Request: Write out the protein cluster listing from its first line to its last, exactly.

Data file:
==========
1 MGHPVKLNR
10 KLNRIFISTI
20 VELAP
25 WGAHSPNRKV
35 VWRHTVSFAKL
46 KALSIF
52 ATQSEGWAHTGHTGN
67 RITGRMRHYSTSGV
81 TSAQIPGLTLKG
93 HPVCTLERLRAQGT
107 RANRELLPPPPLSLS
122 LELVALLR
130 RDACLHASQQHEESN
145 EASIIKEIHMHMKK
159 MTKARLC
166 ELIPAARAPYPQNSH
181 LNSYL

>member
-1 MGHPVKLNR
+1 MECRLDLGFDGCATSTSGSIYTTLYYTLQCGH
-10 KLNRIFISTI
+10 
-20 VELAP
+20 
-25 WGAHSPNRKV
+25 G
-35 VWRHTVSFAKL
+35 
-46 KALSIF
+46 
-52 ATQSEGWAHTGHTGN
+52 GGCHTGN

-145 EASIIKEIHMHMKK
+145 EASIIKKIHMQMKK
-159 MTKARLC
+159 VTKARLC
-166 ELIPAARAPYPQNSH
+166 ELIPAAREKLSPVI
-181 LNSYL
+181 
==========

1 MGHPVKLNR
10 KLNRIFISTI
20 VELAP
25 WGAHSPNRKV
35 VWRHTVSFAKL
46 KALSIF
52 ATQSEGWAHTGHTGN
67 RITGRMRHYSTSGV
81 TSAQIPGLTLKG
93 HPVCTLERLRAQGT
107 RANRELLPPPPLSLS
122 LELVALLR
130 RDACLHASQQHEESN
145 EASIIKEIHMHMKK
159 MTKARLC
166 ELIPAARAPYPQNSH
181 LNSYL

>member
-1 MGHPVKLNR
+1 MECRLDLGFDGCATSTSGSIYTTLYYTLQCGH
-10 KLNRIFISTI
+10 
-20 VELAP
+20 
-25 WGAHSPNRKV
+25 G
-35 VWRHTVSFAKL
+35 
-46 KALSIF
+46 
-52 ATQSEGWAHTGHTGN
+52 GGCHTGN

-145 EASIIKEIHMHMKK
+145 EASIIKKIHMQMKK
-159 MTKARLC
+159 VTKARLC
-166 ELIPAARAPYPQNSH
+166 ELIPAAREKLSPVI
-181 LNSYL
+181 